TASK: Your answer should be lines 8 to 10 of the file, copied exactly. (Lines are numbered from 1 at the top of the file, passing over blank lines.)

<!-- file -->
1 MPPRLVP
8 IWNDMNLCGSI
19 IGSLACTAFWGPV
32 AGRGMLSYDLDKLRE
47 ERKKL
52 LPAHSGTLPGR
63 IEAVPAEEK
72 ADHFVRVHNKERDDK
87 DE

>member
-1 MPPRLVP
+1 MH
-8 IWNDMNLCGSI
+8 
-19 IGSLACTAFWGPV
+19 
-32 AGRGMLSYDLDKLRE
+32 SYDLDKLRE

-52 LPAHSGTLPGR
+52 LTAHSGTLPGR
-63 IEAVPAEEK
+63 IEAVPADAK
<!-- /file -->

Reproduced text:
72 ADHFVRVHNKERDDK
87 DE

>member